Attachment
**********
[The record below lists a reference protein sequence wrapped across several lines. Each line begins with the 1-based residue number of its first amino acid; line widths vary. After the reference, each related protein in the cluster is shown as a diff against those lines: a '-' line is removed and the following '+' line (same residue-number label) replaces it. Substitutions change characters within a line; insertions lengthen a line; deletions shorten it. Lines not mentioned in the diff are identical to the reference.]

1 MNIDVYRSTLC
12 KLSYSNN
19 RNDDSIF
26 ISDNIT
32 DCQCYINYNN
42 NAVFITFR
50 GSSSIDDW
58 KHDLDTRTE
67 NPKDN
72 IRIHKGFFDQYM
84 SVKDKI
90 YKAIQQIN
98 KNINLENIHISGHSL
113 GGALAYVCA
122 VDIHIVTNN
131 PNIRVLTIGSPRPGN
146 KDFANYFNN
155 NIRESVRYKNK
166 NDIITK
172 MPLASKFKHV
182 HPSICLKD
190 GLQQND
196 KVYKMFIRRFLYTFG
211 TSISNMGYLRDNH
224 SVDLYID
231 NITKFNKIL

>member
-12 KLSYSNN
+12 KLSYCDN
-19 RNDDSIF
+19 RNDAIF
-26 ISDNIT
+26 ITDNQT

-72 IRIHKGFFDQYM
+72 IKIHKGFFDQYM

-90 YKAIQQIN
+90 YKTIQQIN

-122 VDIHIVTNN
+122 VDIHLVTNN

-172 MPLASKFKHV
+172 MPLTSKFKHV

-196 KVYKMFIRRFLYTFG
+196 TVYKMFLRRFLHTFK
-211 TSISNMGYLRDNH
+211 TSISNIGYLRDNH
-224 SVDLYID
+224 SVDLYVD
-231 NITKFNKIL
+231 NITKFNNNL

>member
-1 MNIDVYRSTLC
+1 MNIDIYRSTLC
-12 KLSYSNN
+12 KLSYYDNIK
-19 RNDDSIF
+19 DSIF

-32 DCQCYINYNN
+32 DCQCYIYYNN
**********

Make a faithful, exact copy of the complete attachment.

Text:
[The record below lists a reference protein sequence wrapped across several lines. Each line begins with the 1-based residue number of its first amino acid; line widths vary. After the reference, each related protein in the cluster is shown as a diff against those lines: a '-' line is removed and the following '+' line (same residue-number label) replaces it. Substitutions change characters within a line; insertions lengthen a line; deletions shorten it. Lines not mentioned in the diff are identical to the reference.]

1 MNIDVYRSTLC
12 KLSYSNN
19 RNDDSIF
26 ISDNIT
32 DCQCYINYNN
42 NAVFITFR
50 GSSSIDDW
58 KHDLDTRTE
67 NPKDN
72 IRIHKGFFDQYM
84 SVKDKI
90 YKAIQQIN
98 KNINLENIHISGHSL
113 GGALAYVCA
122 VDIHIVTNN
131 PNIRVLTIGSPRPGN
146 KDFANYFNN
155 NIRESVRYKNK
166 NDIITK
172 MPLASKFKHV
182 HPSICLKD
190 GLQQND
196 KVYKMFIRRFLYTFG
211 TSISNMGYLRDNH
224 SVDLYID
231 NITKFNKIL

>member
-12 KLSYSNN
+12 KLSYCDN
-19 RNDDSIF
+19 RNDAIF
-26 ISDNIT
+26 ITDNQT

-72 IRIHKGFFDQYM
+72 IKIHKGFFDQYM

-90 YKAIQQIN
+90 YKTIQQIN

-122 VDIHIVTNN
+122 VDIHLVTNN

-172 MPLASKFKHV
+172 MPLTSKFKHV

-196 KVYKMFIRRFLYTFG
+196 TVYKMFLRRFLHTFK
-211 TSISNMGYLRDNH
+211 TSISNIGYLRDNH
-224 SVDLYID
+224 SVDLYVD
-231 NITKFNKIL
+231 NITKFNNNL

>member
-1 MNIDVYRSTLC
+1 MNIDIYRSTLC
-12 KLSYSNN
+12 KLSYYDNIK
-19 RNDDSIF
+19 DSIF

-32 DCQCYINYNN
+32 DCQCYIYYNN